An Excite-ing Possibility to Ponder
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At this point you have to take Excite@Home (athm) President George Bell's word that there is no truth to the rumor his newly combined company has been in talks with rival Yahoo! (YHOO) regarding a deal in which Yahoo! would purchase Excite for $17 billion.
Too bad, because a union of the No 2. and No. 6 Web property (according to the latest Media Metrix survey) would provide the first serious challenge to AOL's online eyeball supremacy. Throw in @Home's broadband cable access service, and you have a traffic aggregator the equal of America Online (AOL), with faster delivery capabilities than AOL's ambitious but patchwork digital subscriber line (DSL) efforts.
Sites on the AOL network had 47,197 unique visitors in June, well ahead of Yahoo!'s 37,093 and Excite's 17,122. Add the latter two together, minus duplicate users, and suddenly there's another heavyweight in the ring with AOL.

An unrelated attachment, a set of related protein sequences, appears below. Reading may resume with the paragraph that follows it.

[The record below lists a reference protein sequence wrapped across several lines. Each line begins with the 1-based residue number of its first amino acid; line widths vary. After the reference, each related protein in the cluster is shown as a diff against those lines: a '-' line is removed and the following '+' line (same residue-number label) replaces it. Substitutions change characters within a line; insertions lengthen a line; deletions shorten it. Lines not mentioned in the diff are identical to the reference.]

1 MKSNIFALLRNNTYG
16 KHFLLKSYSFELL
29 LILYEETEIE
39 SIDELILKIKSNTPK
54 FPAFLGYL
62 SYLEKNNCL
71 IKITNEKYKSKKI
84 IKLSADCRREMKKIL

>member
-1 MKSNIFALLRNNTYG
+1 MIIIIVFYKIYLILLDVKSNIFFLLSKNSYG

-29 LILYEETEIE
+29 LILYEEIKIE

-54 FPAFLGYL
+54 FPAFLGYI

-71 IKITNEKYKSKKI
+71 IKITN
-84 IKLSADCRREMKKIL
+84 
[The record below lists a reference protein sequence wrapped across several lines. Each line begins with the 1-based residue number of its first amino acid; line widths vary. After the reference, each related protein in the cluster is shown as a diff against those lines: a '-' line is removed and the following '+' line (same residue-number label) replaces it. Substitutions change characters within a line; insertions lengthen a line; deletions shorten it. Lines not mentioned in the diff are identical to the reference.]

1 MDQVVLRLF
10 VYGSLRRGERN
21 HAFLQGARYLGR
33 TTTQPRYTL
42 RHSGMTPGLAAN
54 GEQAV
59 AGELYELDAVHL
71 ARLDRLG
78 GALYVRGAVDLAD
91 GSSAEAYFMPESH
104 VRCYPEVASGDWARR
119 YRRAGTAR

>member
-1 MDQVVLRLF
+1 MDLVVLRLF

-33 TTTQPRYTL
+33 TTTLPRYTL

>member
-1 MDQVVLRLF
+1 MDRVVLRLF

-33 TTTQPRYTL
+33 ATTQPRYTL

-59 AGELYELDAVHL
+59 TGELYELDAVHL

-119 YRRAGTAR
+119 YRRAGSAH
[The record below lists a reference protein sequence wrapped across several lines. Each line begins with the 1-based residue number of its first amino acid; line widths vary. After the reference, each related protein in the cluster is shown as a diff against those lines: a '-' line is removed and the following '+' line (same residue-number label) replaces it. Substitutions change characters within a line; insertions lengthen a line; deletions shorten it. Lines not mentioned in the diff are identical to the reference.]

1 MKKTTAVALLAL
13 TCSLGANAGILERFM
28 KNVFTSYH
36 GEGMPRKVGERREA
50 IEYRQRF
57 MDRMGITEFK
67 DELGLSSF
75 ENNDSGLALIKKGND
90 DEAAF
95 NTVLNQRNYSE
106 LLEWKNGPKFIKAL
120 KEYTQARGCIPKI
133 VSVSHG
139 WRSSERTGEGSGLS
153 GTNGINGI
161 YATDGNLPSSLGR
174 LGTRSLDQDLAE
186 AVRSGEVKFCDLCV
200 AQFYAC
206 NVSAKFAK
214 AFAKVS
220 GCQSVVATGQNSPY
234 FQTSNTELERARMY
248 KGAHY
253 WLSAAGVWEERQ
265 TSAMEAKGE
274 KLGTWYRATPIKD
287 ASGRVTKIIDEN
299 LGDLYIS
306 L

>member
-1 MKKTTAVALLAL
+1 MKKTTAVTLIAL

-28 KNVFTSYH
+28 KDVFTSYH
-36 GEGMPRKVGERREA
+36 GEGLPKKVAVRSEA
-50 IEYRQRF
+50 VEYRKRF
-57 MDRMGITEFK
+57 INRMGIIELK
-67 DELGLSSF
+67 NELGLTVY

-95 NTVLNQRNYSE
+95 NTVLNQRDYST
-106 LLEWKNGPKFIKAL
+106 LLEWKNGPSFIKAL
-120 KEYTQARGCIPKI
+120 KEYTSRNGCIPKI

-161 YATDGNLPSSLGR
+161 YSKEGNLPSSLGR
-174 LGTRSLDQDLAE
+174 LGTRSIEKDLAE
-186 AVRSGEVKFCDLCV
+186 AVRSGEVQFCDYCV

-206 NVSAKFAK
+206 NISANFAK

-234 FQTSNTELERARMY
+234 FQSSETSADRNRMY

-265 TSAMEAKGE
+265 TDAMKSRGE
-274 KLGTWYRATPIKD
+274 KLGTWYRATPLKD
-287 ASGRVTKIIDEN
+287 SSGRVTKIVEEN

And while AOL met expectations for subscriber sign-ups in the quarterly results announced July 21, analysts such as Merrill Lynch's Henry Blodget say the 750,000 sign-ups is at the low range of what AOL had forecast for Wall Street. Further, growth was slowest in Japan and Europe, where AOL is moving aggressively to capture market share.
Business Week, which first reported the alleged negotiations between Yahoo! and Excite@Home, indicated they were prompted by a battle over strategy between AT&T - which holds controlling interest in Excite -- and executives of the portal player. Excite's top brass supposedly wants the company to adopt a business model similar to AOL's, which AT&T CEO C. Michael Armstrong reportedly is resisting.
However, unless Bell is throwing us a curve, it appears there's no Yahoo!-Excite merger in the works. But one thing you can count on: Sooner or later there will be convergence in this space, for the eyeball gap between AOL and the other major portals is widening. Better to join forces with another company and run a strong second than go it alone as a distant runner-up. After all, in the end the market rewards sector leaders, not the plucky fourth- and fifth-place contenders.